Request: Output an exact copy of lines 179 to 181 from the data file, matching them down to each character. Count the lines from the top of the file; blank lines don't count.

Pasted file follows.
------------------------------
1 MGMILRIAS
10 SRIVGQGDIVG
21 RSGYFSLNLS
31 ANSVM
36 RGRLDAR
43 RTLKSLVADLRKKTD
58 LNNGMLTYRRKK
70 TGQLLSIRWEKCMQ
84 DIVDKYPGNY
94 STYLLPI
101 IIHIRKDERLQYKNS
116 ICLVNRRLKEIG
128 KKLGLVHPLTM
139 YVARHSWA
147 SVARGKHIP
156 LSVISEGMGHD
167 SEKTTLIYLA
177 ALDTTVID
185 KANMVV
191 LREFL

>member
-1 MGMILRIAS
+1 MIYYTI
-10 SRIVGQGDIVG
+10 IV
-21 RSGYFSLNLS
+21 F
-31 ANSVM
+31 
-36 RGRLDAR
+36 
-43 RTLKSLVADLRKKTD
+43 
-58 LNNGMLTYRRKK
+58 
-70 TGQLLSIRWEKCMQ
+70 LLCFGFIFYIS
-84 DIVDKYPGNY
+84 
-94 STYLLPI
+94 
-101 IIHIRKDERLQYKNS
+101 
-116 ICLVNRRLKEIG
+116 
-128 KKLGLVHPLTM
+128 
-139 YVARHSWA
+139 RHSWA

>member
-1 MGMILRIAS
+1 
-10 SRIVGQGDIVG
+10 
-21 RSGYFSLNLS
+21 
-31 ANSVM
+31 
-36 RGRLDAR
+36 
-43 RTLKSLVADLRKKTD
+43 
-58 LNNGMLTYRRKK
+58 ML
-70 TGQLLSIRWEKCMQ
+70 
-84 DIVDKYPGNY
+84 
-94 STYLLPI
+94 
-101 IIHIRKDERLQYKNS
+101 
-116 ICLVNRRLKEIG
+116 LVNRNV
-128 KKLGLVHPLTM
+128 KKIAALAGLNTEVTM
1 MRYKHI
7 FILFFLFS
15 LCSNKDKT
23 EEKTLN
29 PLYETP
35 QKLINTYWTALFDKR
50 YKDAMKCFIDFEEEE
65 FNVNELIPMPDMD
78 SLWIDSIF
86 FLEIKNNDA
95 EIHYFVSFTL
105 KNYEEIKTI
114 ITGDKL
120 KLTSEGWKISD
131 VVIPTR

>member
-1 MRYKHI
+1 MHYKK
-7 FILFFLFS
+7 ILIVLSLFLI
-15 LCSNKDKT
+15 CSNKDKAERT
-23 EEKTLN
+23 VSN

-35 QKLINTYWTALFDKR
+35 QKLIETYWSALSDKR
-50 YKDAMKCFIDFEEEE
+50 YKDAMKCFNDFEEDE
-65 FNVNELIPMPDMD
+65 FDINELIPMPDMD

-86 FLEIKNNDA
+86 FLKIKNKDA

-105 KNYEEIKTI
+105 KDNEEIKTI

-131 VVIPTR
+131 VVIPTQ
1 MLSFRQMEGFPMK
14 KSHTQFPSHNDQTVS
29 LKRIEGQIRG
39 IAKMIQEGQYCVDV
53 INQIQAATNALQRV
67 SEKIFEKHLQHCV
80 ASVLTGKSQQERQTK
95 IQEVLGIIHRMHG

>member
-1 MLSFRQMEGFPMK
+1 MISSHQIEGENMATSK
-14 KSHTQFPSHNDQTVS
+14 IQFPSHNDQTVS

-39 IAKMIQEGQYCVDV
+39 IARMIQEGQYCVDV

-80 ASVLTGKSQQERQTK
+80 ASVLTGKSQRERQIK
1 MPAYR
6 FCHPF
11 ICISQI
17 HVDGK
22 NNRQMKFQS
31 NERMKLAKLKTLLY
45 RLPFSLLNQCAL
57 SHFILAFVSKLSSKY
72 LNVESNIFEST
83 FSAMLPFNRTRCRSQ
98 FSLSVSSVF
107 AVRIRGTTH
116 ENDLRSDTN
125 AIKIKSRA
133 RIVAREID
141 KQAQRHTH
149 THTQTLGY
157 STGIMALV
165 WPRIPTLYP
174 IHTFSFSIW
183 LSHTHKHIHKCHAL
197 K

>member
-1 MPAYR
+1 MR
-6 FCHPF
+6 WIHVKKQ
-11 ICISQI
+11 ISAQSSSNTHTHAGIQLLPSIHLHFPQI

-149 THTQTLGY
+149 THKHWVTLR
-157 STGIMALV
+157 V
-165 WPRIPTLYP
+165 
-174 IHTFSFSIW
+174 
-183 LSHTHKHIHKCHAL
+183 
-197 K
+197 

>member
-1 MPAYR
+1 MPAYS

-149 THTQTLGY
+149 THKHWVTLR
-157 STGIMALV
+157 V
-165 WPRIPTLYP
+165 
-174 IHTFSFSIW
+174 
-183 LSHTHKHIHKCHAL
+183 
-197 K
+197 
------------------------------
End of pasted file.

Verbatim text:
+165 
-174 IHTFSFSIW
+174 